Elephant Dance Festival:
Every year, the competition takes place the day before the Full Moon of Thadingyut, which will officially end Lent. In 2005 the Full Moon day is on the 17th of October the winning team will have the honour of performing at the pagoda on the Full Moon day.
Some elephants teams do not enter the competition, but will parade and dance in streets just for the fun of it. These teams play to the audience and gather their own fan base by performing comedy skits such as of an elephant coming home drunk after a night out with the boys or one trying to break into the modeling profession. The better- behaved competing behemoth tend to look down their trunks at these riff-raff but they are ones who every year get the most laughs.
The judes, made up of township officials, pagodas trustees and other distinguished personages, make the elephants go through three types of classical dances during which the competitior must not have any part of its anatomy come loose.
The other rules of the competition are that apart from behaving themselves in a manner befitting the occasion, the elephants must circle the marketplace three times, so that the audience would see every one and choose their own favourites, which naturally enough would be the one from their own neighbourhood or village.
Marks are given according to appearance, the dancing, their own specially written song, the singing, music and teamwork. Each category has a maximum of a hundred points.
The judges are very strict and no elephants dare to be too frisky, not even the baby ones manned by boys of under-ten, in a competition of their own class. The smaller elephants are also popular competitors as children begin early when it’s the honour of their hometown at stake. Months after the festivals, the baby elephant with tattered ears or tail could be seen dancing along dusty lanes all over the region, troupes of tagging boys quarrelling as to whose turn is next to be the elephant.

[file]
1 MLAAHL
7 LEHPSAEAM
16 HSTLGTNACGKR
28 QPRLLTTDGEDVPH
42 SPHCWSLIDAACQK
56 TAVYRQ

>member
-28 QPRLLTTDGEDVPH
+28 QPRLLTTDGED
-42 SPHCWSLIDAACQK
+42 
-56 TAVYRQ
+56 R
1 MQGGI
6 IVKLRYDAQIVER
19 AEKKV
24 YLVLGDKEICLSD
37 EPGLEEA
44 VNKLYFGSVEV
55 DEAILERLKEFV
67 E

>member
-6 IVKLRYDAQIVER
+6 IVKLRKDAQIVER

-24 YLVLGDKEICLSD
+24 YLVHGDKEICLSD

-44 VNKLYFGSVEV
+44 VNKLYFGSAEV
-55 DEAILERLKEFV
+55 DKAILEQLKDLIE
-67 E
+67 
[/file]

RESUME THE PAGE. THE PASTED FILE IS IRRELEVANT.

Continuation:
The competition begins early in the morning, and goes on the whole day with a short break. By dark, the winners announced, and there is much rejoicing. The top three winning elephants stand proudly to receive the trophies while their musical teams break into ear-splitting joyous celebration. The winners will be busy until the next Lent begins, for they will be great demand all over the country to perform at State functions, to welcome groups of tourists, to amuse the guests noviciation and other charitable ceremonies and even to go around town raising funds for good works.
Early next morning pilgrims climb up the 975 ft high hill to the image on top to offer cakes, fruits and sometimes even small elephant figurines in clay. Along the way, wealthy patrons and religious organizations set up pandals to offer free food and soft drinks.
This is the moment of ultimate happiness for the town’s people; once again they honour the lord Buddha with symbols of the noblest of creatures. They go home tired and happy, already looking forward to next October’s show of the dancing elephants.
Written by Ma Thanegi, Enchanting Myanmar Magazine Volume 3, No.1, October-December, 2003